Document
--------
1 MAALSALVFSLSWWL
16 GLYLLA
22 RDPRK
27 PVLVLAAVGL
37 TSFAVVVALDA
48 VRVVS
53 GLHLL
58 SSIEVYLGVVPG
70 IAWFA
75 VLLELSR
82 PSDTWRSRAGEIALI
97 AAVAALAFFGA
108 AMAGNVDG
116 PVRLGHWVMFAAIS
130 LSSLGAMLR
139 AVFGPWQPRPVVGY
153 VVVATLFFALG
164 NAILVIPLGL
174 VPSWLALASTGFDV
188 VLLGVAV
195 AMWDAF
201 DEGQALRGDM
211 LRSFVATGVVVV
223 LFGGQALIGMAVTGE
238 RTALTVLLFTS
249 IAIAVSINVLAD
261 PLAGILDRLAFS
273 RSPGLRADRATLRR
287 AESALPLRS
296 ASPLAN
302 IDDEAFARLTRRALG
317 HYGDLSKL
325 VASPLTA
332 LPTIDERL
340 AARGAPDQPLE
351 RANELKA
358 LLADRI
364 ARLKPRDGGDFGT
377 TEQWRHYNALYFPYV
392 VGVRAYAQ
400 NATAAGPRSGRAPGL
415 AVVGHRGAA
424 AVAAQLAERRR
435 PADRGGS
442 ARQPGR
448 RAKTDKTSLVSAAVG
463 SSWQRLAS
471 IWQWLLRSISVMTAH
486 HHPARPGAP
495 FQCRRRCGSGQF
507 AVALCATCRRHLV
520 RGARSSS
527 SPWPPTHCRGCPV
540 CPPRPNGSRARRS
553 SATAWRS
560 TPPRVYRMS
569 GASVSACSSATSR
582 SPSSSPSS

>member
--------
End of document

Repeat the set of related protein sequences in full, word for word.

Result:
1 MAALSALVFSLSWWL
16 GLYLLA
22 RDPRK
27 PVLVLAAVGL
37 TSFAVVVALDA
48 VRVVS
53 GLHLL
58 SSIEVYLGVVPG
70 IAWFA
75 VLLELSR
82 PSDTWRSRAGEIALI
97 AAVAALAFFGA
108 AMAGNVDG
116 PVRLGHWVMFAAIS
130 LSSLGAMLR
139 AVFGPWQPRPVVGY
153 VVVATLFFALG
164 NAILVIPLGL
174 VPSWLALASTGFDV
188 VLLGVAV
195 AMWDAF
201 DEGQALRGDM
211 LRSFVATGVVVV
223 LFGGQALIGMAVTGE
238 RTALTVLLFTS
249 IAIAVSINVLAD
261 PLAGILDRLAFS
273 RSPGLRADRATLRR
287 AESALPLRS
296 ASPLAN
302 IDDEAFARLTRRALG
317 HYGDLSKL
325 VASPLTA
332 LPTIDERL
340 AARGAPDQPLE
351 RANELKA
358 LLADRI
364 ARLKPRDGGDFGT
377 TEQWRHYNALYFPYV
392 VGVRAYAQ
400 NATAAGPRSGRAPGL
415 AVVGHRGAA
424 AVAAQLAERRR
435 PADRGGS
442 ARQPGR
448 RAKTDKTSLVSAAVG
463 SSWQRLAS
471 IWQWLLRSISVMTAH
486 HHPARPGAP
495 FQCRRRCGSGQF
507 AVALCATCRRHLV
520 RGARSSS
527 SPWPPTHCRGCPV
540 CPPRPNGSRARRS
553 SATAWRS
560 TPPRVYRMS
569 GASVSACSSATSR
582 SPSSSPSS

>member